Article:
STUART, Fla. — A smelly, “guacamole-thick” muck is fouling a stretch of beaches promoted as Florida’s “Treasure Coast,” where lawmakers and residents blame the federal government, saying the algae crisis is fueled by freshwater flows controlled by Army officials to protect an erosion-prone dike.

The blue-green algae is the latest contaminant featured in yearslong arguments over water flowing from Lake Okeechobee, which is critical to South Florida’s water supply and flood control systems.

At Central Marine boat docks in Stuart, pea-green and brown algae coated the water Thursday and smelled like cow manure. Blooms that started last week in the St. Lucie River continue to spread, threatening Atlantic beaches expecting crowds for the holiday weekend.

Sarah Chaney, a receptionist at Central Marine, said boaters and fisherman are canceling reservations after seeing reports of the algae, which she called “horrible and disgusting.”

“I would describe them as guacamole-thick. And it stinks,” said Gabriella Ferrero, spokeswoman for Martin County.

Florida’s U.S. senators, Republican Marco Rubio and Democrat Bill Nelson, have joined Martin County commissioners in calling for the Army Corps of Engineers to stop the flow of water between the river and lake.

Residents and business owners blame the algae on pollutants streaming from the lake.

In a news release Thursday afternoon, the Corps said it would begin reducing the flow from the lake Friday.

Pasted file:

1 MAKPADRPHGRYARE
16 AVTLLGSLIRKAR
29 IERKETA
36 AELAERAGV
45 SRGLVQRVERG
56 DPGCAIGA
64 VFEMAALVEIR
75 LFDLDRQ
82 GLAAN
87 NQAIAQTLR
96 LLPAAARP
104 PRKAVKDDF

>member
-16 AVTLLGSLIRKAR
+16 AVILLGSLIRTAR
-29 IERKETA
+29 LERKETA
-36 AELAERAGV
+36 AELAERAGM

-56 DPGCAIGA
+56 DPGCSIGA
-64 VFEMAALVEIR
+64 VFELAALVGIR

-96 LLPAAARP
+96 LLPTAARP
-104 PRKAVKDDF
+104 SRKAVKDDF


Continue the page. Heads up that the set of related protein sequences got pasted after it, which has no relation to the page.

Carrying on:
After touring the St. Lucie River as it passes through downtown Stuart, Nelson said the problems can be traced to Florida’s history of diverting water to the ocean.

“We need to repair 75 years of diking and draining, but that takes time,” he said. He called on Florida’s Legislature to spend money approved by state voters for environmental projects, such as purchasing land around Lake Okeechobee for water storage instead of diverting the funds to pay for administrative costs. Rubio will visit the area Friday.

When Gov. Rick Scott declared a state emergency for the area Wednesday, he blamed the federal government for neglecting repairs to the lake’s aging dike that’s considered one of the country’s most at-risk for imminent failure.

Some residents blamed Scott instead. He hasn’t done enough to curb pollution from farms north of the lake or purchase land farther south where lake waters could be stored and cleaned, said Irene Gomes, owner of the Driftwood Motel in Jensen Beach.